Oil stocks are dirt cheap. Some of the best Canadian stocks have massive dividend yields right now, but nobody wants them. The question to ask, though, is: what if oil rallies in 2020?
It seems unlikely from the current standpoint. Oil is at a multi-year low. OPEC tried and failed to reach a resolution. The coronavirus is killing demand already weakened by the now defunct trade war.
It seems like nothing is going to get better, but this is exactly why now is the right time to buy. There’s a strong contrarian thesis here and some great value opportunities.
Let’s take a deeper look.
The top Canadian stocks for oil exposure
Enbridge is a divisive stock at the moment. It’s one of the top TSX stocks to be considered by new casual investors. The stock pays a monstrous 7.5% yield after ditching 15% last week. This average was brought down by a last-minute rally of 20%.
That yield and the company’s wide economic moat are solid reasons to buy. Value investors should wait for the rally to subside and buy on weakness.
Technically speaking, Vermilion Energy is paying a truly staggering dividend. Unfortunately, one of the things that helped push this oil name off a cliff last week was the announcement that it was slashing its payout.
That’s not really surprising, however. The question of whether Vermilion’s dividend was sustainable has been a matter of debate for some time now. Still, Vermillion is cheap as chips, and a moderate buy for an eventual market recovery.
Put off by Enbridge’s endless Mainline network machinations? Still looking for decent yield? Try Inter Pipeline on for size. Down 30%, its dividend is an incredible 15% this week. Lock that in and own one of the best Canadian stocks for midstreamer exposure.
Contrarians have some great value opportunities
You could also stack shares in Canadian Natural Resources. Down almost 22% over the last five days at the time of writing, this major player in western natural commodities pays a very appetizing 8.6% dividend yield at today’s crazy prices.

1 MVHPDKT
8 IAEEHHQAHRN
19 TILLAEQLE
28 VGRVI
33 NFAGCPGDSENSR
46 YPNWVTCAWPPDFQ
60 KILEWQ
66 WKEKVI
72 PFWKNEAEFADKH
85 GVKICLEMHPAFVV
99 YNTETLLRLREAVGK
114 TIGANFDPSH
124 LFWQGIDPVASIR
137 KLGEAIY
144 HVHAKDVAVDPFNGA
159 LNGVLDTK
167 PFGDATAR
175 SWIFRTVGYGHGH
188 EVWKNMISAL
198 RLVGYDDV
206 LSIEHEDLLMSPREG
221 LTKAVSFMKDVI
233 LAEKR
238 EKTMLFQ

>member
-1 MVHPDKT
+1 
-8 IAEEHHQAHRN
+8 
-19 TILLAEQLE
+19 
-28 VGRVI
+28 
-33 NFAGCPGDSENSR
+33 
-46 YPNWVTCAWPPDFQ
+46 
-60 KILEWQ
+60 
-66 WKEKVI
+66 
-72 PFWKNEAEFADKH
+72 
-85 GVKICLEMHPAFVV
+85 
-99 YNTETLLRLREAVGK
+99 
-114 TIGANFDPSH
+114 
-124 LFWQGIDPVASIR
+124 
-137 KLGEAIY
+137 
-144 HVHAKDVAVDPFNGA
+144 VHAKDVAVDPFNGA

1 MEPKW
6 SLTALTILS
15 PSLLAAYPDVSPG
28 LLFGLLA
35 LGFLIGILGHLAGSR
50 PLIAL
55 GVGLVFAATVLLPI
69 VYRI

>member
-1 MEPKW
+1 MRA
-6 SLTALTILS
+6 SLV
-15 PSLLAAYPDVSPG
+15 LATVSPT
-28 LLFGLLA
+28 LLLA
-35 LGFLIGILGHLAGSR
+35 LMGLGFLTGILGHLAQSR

TORC Oil & Gas fell so low last week that its dividend yield hit the 25% mark. The stock was up 10% heading into the weekend. However, its overall performance last week saw 60% wiped off its value. The Saskatchewan-focused company is a buy for crude investors seeking dirt-cheap tickers.
Is there an oil stock you want to trim from your portfolio? Sell into strength. Then next time there’s a rally, shed a few shares of that underperforming oil company, which will allow you to increase your holding of the top TSX stocks when the market dips again.
This type of contrarian strategy is particularly well-suited to the current whipsawing of the markets.
The bottom line
What if the supply/demand switch gets flipped this year? It’s not beyond the realm of possibility. A side bet on a 2020 oil rally could make a tidy profit for contrarian investors.
An early end to the coronavirus outbreak would support this outlook. There are two ways of looking at the bear market, though. Therefore, a low-risk investor may want to buy the top TSX stocks incrementally rather than go all in.
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Fool contributor Victoria Hetherington has no position in any of the stocks mentioned. The Motley Fool owns shares of and recommends Enbridge. The Motley Fool recommends Torc Oil And Gas Ltd.